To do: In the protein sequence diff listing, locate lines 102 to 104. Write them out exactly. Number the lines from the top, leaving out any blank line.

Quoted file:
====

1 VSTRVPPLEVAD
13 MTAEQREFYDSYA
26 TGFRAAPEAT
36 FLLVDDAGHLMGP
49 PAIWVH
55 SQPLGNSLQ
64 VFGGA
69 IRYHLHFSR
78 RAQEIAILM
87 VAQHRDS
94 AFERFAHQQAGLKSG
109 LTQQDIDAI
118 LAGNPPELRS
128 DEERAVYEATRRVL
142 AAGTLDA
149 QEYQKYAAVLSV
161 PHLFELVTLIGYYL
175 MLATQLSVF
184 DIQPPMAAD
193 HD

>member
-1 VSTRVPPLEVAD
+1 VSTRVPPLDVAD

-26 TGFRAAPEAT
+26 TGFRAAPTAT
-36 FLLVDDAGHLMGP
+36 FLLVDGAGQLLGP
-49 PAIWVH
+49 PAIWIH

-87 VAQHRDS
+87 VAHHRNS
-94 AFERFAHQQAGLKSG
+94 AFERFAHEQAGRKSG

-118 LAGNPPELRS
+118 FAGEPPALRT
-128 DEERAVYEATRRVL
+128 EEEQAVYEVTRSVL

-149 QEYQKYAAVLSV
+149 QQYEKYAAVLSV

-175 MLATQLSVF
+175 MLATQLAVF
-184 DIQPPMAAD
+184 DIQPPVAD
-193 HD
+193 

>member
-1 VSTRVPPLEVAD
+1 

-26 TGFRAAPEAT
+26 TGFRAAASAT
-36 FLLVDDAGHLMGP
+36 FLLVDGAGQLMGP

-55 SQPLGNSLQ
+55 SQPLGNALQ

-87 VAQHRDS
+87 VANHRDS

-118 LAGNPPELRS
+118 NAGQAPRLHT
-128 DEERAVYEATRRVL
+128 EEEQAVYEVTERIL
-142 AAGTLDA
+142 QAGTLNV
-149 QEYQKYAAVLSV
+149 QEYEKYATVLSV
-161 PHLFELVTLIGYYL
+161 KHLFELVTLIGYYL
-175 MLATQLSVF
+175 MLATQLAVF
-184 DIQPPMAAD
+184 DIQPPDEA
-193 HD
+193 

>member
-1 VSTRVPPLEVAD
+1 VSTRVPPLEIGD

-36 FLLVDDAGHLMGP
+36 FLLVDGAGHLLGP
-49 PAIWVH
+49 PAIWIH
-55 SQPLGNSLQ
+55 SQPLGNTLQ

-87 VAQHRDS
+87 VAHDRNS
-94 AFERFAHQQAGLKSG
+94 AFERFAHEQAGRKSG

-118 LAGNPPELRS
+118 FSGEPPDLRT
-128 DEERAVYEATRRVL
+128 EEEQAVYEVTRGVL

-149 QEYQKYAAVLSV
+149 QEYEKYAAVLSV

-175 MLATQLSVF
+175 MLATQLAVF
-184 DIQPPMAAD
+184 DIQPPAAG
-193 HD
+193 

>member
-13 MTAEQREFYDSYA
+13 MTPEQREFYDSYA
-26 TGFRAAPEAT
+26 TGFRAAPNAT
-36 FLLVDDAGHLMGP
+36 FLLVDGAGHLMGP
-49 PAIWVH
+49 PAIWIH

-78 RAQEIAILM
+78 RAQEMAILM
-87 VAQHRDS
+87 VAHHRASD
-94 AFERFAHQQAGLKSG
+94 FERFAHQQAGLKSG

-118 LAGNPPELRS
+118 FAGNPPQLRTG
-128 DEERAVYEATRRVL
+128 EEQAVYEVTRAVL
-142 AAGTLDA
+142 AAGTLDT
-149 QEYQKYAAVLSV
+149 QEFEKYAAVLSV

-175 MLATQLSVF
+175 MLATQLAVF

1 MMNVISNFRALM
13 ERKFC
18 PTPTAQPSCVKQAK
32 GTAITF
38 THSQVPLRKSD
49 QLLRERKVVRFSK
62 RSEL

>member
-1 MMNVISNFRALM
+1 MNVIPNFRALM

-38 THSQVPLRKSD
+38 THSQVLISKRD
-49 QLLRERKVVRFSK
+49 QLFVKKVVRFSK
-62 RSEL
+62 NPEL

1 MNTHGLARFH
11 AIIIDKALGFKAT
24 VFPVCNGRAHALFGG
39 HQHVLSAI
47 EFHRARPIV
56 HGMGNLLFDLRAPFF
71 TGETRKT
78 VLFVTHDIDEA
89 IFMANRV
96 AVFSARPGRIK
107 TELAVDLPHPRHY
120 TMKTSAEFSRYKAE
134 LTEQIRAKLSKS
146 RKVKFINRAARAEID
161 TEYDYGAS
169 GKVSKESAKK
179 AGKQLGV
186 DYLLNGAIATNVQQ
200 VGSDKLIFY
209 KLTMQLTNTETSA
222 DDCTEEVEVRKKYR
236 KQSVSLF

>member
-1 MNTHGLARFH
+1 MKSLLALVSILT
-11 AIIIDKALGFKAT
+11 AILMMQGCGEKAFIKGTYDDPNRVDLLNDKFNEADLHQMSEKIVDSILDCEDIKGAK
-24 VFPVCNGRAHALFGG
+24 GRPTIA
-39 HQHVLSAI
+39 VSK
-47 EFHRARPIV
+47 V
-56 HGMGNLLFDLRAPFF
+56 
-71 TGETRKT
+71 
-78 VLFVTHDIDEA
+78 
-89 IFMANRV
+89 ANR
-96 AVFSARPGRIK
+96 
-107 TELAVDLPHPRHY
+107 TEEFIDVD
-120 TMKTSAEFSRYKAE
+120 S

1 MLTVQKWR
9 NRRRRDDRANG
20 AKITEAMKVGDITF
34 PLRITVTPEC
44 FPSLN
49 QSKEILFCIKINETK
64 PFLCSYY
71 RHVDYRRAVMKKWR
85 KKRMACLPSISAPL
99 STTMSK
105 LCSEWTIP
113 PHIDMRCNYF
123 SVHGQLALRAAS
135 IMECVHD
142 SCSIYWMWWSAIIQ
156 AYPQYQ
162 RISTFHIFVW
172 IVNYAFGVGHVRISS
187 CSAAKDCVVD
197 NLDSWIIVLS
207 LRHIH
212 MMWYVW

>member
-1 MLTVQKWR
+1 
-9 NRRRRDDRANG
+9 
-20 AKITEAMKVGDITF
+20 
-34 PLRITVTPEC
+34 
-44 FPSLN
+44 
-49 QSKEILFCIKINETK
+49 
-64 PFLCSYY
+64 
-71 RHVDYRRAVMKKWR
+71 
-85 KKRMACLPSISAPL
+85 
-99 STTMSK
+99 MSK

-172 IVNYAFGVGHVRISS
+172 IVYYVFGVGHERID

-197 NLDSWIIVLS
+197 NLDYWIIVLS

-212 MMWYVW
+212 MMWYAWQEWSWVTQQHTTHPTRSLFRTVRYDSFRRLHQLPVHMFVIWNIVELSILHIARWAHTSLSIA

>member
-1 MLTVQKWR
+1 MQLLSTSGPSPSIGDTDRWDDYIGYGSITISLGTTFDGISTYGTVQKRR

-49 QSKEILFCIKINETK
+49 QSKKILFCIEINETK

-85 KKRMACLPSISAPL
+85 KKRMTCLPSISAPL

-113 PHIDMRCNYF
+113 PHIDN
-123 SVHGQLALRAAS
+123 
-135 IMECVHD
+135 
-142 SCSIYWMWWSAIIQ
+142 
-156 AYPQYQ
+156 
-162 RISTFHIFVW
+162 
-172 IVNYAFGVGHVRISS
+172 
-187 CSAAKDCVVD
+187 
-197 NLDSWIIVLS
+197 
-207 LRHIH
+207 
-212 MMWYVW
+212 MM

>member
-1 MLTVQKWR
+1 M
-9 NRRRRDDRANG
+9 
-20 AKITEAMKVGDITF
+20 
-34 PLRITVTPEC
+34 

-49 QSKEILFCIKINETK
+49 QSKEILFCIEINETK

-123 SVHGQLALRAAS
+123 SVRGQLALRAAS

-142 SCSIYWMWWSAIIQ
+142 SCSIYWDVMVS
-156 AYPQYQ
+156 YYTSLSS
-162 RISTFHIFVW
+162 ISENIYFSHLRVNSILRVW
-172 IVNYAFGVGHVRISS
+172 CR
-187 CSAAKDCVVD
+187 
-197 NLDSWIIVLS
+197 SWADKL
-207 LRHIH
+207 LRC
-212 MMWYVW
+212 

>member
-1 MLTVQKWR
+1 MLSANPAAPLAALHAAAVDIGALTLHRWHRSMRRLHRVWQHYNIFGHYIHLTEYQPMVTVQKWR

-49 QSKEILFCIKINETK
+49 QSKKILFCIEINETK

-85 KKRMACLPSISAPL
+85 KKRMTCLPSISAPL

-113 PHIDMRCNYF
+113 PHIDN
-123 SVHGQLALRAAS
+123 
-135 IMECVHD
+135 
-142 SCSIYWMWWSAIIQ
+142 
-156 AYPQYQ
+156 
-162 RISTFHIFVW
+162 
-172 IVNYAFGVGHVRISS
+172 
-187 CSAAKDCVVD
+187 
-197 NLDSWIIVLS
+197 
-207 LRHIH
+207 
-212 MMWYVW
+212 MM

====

+26 TGFRAAPNAT
-36 FLLVDDAGHLMGP
+36 FLLVDGAGHLMGP